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Rule 43 of the Delhi School Education Act 1973 is only salutary in nature and is not a free license for Directorate to issue any order as it deems fit in public interest, without any basis thereof: The High Court of Delhi

Direction to postpone collection of Annual Charges and Development Fee from students until normal functioning of schools is resumed is illegal and ultra vires the powers of the Directorate of Education under the Delhi School Education Act, 1973 (in short ‘DSE Act’) and the Delhi School Education Rules, 1973 (in short ‘DSE Rules’). The aforementioned statement has laid down the premise followed by the Delhi High Court in the case of Directorate of Education and Others v. Action Committee Unaided Private School [LPA 179/2021, C.M. No. 18382/2021(for stay) & C.M. No. 18385/2021(leave to file appeal)] which was passed by a two judge bench comprising Justice Rekha Palli and Justice Amit Bansal on 7th June 2021.

The Action Committee Unaided Recognized Private Schools comprises of 450 private unaided schools in the National Capital Territory (NCT) of Delhi. Under the impugned order, the learned Single Judge had allowed the respondent Committee’s challenge to the circulars/orders issued by the Directorate of Education, GNCTD by stating that the direction to postpone collection of Annual Charges and Development Fee from students until normal functioning of schools is resumed is illegal and ultra vires their authority. Under the impugned order, the learned single judge had passed a few orders relying on the Supreme Court Judgement in the case of Indian School, Jodhpur & Anr. v. State of Rajasthan & Ors. (2021) SCC Online SC 359 which highlighted the fee collection structure to be followed by 36000 schools that included the collection of annual fees with a deduction of 15% on that amount.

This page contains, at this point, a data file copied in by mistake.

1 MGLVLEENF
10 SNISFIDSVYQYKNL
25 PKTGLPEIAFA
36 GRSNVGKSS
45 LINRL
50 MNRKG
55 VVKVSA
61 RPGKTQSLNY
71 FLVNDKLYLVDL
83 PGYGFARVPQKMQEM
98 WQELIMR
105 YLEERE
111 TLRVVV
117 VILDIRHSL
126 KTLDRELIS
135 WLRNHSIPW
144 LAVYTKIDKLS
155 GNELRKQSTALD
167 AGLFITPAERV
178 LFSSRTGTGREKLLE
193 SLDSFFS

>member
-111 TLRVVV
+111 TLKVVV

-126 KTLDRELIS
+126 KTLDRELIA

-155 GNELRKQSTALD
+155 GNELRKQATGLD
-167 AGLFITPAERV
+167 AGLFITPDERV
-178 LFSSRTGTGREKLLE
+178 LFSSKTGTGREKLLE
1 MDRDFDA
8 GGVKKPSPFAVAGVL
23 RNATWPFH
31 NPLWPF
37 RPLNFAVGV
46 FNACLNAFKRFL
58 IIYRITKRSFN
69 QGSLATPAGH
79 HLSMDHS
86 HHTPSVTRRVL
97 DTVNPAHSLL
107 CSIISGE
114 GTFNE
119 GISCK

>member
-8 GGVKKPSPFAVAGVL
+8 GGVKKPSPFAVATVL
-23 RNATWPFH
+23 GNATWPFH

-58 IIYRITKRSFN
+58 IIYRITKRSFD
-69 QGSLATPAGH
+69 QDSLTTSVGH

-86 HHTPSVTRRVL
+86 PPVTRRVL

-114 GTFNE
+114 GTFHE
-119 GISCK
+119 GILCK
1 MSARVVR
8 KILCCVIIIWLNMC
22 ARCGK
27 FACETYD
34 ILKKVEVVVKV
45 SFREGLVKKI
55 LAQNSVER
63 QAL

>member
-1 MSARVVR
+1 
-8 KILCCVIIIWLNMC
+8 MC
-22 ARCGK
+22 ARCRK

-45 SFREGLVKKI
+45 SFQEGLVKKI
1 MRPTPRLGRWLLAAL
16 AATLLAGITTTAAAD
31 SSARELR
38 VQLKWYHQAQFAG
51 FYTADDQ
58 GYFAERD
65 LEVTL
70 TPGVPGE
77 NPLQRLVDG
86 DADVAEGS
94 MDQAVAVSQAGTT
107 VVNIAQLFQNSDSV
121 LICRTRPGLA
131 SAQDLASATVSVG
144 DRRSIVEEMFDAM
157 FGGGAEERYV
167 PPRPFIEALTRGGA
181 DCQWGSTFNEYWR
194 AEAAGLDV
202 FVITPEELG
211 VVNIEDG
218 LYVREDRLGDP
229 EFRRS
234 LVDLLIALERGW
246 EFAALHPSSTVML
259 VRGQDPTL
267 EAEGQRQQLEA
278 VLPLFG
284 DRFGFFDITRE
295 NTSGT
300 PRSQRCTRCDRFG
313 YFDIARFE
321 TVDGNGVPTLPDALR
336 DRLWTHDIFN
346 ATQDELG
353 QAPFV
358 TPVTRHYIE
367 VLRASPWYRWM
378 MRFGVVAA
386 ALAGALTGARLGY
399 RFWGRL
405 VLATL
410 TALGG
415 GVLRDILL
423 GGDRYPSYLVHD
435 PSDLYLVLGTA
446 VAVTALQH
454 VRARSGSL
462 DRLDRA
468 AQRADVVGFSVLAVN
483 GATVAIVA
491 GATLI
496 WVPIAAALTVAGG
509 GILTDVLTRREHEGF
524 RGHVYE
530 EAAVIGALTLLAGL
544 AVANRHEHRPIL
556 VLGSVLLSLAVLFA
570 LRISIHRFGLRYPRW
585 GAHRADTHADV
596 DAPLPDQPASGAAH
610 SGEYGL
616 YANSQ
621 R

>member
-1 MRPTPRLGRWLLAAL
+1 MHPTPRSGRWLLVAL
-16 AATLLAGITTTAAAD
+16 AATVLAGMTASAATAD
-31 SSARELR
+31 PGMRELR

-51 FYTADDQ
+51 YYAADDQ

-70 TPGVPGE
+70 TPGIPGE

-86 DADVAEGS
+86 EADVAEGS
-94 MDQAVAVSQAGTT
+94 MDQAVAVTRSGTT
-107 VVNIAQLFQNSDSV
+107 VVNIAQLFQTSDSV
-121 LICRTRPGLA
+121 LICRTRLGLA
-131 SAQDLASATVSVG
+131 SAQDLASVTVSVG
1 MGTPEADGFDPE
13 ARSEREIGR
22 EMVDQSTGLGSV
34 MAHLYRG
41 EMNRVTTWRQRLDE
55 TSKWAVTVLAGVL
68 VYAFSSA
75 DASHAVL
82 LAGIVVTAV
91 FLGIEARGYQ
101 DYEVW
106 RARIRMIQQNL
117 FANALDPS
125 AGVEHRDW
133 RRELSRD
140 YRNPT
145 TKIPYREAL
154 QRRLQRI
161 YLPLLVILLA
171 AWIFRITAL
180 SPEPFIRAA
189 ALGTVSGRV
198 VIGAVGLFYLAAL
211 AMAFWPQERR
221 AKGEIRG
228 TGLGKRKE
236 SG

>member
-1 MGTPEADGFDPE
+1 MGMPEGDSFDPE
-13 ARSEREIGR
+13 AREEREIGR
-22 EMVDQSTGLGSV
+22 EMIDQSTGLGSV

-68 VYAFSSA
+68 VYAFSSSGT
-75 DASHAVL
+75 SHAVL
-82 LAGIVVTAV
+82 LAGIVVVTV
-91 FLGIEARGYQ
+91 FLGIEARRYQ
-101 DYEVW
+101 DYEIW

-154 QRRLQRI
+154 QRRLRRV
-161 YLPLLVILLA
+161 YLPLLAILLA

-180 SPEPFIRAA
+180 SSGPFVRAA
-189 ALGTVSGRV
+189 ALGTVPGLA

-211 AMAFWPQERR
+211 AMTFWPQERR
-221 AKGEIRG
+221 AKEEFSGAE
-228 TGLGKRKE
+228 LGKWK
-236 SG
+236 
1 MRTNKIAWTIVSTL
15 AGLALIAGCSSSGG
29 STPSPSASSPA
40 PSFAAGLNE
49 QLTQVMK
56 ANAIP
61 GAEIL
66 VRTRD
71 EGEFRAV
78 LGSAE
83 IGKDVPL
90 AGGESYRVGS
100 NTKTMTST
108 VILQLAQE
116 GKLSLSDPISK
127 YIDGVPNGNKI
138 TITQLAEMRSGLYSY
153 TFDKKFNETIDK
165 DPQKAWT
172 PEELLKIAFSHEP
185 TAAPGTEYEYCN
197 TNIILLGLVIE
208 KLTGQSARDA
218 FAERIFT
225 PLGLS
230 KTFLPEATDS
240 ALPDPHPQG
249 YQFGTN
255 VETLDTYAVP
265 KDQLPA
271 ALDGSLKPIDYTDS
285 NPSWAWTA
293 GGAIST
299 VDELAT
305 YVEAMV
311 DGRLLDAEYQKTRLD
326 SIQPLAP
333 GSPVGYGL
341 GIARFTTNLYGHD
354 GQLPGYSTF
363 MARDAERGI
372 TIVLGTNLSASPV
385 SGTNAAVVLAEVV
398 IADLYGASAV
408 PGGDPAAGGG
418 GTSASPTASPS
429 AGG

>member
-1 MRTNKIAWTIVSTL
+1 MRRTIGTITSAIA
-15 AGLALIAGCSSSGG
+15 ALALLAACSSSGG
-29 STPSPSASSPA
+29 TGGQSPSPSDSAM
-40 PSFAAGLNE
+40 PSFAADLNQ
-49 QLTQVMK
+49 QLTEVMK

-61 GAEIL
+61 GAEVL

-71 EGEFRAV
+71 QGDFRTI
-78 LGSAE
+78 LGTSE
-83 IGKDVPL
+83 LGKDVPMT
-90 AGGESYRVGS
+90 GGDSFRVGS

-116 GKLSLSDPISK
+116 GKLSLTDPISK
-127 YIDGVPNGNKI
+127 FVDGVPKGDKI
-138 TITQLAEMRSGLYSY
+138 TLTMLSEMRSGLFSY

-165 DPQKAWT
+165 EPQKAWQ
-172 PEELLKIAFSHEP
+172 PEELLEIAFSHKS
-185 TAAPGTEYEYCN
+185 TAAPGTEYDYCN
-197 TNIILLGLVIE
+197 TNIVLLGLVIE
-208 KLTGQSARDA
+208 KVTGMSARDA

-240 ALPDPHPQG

The arguments raised by the counsel for appellant were four fold. Mr. Singh submitted that the Ld. Single Judge had failed to consider the specific statements of the appellant in their affidavit that only 40-60% of the amounts collected by way of tuition fee, the collection whereof was not interdicted in any manner, was being used for discharging the liability of the schools towards staff salaries. He relied on the case of Naresh Kumar v. Director of Education & Anr. W.P. (C) 2993/2020 and said that it was arbitrary for the learned single judge to interfere with the circular. Finally, Mr. Singh submitted that the learned Single Judge had failed to appreciate the wide scope of powers available with the Directorate of Education under Rule 43 of the DSE Rules which vest it with wide powers to issue any directions that it considers appropriate in public interest. On the other hand, it was submitted by the counsel for respondent that the Directorate of Education had no power, whatsoever, to interject or interfere in private contracts executed between the parents of the students and the schools, by directing the private, unaided schools to indefinitely postpone collection of Annual Charges and Development Fee. Mr Divan further submits that although the State is forcibly seeking to curtail the right of private unaided schools to collect Annual Charges and Development Fee, it has neither offered them any subsidy nor any concession in terms of tax payments during the pandemic period nor highlighted the costs incurred during the virtual classes as well.

Considering the facts and arguments presented, the court was of the opinion that “Mr. Singh, has rendered a categorical finding that the orders passed by the appellant restraining the Committee Schools from Annual Charges and Development Fee till resumption of physical functioning of schools was not only contrary to the contractual terms of the agreement between the schools and students’ parents but was also beyond the scope and ambit of the appellant’s powers under the scheme of the DSE Act and Rules, Rule 43 is salutary in nature and does not give any license to the Directorate to pass directions that it perceives would be in public interest, without any basis therefor.”

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